Taken from a short story called "The Euphio Question" by Kurt Vonnegut, the band title came from the abstract plot from Vonnegut's tale. According to the story, there is a mad scientist, Dr. Bockman, who creates a box that can transmit a humming sound from space. The sound, when heard by people on Earth, creates a sense of euphoria within all who hear it. As time goes by, the euphoric feeling begins to turn into chaos, and Dr. Bockman finds himself in a tricky position: eliminate the invention that had encompassed his life's work or be responsible for the demise of society. In the end, Dr. Bockman does in fact destroy the box, and the euphoric state ceases to be. This is where the band's story really starts to get interesting. Guitarist Sean Canan explains, "The change from 'Bockman's Euphio' to just 'Bockman' came as we were continuing to explore our own familiarity with audible pitch and the effects it had on us as musicians. There is a struggle that exists in the 'Euphio Question' between one side that wants to mass produce this 'euphio machine,' and the other that wants it to be silenced, as it poses a threat to the open mind of the human species. As a band, we have been through a similar struggle in trying to justify the feeling evoked from our sound in particular. We began to embrace the things that some would try to hide: fear, anger, love, and of course, uncertainty. In essence, over time we have emerged victorious over Bockman's Euphio and become the 'man behind the curtain' - Dr. Bockman."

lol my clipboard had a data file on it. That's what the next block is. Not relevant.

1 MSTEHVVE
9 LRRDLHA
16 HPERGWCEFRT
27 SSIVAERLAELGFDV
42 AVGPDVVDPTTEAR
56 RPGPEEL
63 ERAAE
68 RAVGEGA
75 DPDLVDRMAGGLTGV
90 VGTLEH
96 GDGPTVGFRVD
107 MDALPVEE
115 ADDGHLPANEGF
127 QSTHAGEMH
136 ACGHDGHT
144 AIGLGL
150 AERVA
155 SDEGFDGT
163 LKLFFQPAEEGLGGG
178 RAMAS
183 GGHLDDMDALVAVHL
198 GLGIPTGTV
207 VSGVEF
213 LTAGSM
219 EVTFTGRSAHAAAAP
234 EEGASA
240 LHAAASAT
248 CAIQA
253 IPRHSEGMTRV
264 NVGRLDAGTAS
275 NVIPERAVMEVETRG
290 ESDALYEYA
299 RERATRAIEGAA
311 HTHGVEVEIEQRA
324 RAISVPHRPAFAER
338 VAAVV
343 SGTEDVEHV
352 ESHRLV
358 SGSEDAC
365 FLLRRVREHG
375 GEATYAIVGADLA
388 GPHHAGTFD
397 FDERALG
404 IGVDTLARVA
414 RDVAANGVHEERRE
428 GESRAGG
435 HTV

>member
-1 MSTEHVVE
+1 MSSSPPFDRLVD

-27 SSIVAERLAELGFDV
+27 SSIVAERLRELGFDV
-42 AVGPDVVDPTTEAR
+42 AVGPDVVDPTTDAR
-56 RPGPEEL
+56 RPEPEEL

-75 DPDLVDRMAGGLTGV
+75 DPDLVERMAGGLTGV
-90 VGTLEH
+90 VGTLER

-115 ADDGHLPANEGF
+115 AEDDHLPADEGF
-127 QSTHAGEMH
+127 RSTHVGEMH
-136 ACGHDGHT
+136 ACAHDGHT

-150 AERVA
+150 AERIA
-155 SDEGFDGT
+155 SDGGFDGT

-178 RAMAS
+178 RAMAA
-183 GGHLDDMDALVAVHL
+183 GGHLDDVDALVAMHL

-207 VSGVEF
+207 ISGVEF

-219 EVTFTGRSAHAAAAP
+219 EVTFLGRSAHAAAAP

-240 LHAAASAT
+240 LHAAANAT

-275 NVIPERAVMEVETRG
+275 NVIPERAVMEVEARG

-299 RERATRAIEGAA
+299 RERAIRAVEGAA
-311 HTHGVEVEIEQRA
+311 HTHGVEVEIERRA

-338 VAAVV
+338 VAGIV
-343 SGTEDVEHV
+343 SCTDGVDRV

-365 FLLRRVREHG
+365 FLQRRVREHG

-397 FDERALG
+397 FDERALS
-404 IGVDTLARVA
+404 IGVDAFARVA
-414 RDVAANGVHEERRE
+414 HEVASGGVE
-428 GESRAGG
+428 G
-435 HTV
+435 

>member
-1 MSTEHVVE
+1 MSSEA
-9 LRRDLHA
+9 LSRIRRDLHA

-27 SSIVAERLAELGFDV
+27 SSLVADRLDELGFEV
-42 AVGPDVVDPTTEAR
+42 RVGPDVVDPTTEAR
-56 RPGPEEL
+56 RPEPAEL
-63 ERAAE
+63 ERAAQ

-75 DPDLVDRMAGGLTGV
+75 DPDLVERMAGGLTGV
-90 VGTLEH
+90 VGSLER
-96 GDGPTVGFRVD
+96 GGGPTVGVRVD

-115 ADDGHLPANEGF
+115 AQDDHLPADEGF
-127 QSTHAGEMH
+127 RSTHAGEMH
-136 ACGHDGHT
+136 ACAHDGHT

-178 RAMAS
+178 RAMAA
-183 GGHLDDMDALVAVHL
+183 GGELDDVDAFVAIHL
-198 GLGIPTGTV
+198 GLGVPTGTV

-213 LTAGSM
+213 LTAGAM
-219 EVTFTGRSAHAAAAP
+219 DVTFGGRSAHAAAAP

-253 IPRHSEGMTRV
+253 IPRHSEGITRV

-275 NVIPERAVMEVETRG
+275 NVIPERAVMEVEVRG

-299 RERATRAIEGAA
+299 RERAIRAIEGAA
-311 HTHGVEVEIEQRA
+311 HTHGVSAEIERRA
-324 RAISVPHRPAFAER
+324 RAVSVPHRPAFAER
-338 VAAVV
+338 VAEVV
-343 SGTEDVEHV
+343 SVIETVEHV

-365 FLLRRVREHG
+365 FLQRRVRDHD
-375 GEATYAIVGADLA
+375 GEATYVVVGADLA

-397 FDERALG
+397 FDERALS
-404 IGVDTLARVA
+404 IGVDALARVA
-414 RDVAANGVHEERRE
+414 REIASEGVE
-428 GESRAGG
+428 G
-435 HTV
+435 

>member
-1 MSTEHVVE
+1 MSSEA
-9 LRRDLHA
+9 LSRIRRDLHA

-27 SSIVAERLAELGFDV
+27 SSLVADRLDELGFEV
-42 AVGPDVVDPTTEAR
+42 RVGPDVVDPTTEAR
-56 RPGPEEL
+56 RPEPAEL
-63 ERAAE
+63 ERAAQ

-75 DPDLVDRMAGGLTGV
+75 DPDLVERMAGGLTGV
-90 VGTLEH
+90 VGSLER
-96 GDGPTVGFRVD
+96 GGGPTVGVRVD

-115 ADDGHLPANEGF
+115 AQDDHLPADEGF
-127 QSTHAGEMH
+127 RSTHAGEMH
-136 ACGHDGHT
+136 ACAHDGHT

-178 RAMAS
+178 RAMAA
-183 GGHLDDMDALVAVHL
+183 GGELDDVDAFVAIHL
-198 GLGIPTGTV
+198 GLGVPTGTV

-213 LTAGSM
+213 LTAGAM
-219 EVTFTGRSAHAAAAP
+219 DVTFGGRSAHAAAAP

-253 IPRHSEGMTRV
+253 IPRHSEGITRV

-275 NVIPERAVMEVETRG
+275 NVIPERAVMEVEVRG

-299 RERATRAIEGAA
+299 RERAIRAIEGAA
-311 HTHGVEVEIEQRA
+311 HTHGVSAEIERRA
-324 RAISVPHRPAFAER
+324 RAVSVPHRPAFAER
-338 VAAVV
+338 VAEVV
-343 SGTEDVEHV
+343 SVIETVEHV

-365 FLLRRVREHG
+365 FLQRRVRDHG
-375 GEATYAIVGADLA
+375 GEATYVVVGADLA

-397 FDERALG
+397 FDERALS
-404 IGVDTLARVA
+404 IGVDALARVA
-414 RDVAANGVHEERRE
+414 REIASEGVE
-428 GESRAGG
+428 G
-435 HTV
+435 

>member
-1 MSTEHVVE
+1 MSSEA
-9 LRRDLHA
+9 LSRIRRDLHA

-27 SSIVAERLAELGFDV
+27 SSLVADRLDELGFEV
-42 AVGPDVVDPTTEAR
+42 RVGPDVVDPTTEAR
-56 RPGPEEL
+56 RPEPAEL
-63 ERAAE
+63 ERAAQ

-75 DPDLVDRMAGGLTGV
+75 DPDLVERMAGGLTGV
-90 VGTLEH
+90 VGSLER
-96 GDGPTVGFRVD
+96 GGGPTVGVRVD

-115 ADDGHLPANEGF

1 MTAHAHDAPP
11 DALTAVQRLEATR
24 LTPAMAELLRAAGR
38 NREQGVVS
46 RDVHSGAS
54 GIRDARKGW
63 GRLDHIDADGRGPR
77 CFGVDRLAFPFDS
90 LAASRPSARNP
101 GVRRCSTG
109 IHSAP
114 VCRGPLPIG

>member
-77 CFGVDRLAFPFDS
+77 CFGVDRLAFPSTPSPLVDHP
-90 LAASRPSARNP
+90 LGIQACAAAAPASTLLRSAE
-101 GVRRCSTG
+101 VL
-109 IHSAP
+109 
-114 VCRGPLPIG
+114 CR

Bockman at High Sierra Music Festival
What stands out most is the simple fact that the band never set out to make their sound fall in line with the plot of the story. In the early years, the sound consisted of heavy jams and sets of music that included as many covers as it did originals, if not more. It has since evolved into a complex sound that rustles together fine-tuned music that not only tells a story, it has a heart beat. Furthermore, it's fascinating to peel back the layers of a band that became so enamored with a story that they inadvertently become a version of it. Canan expands on that point, "The evolution of the band, and our sound in particular, happened naturally. We became much more aware of the substance we wanted to include in our music. It was seriously propelled in 2003 when we stripped down to the current four-piece and Wil and I started to write songs that had more personal meaning to them. It is actually very strange and completely unintentional that we have followed them from Vonnegut's story."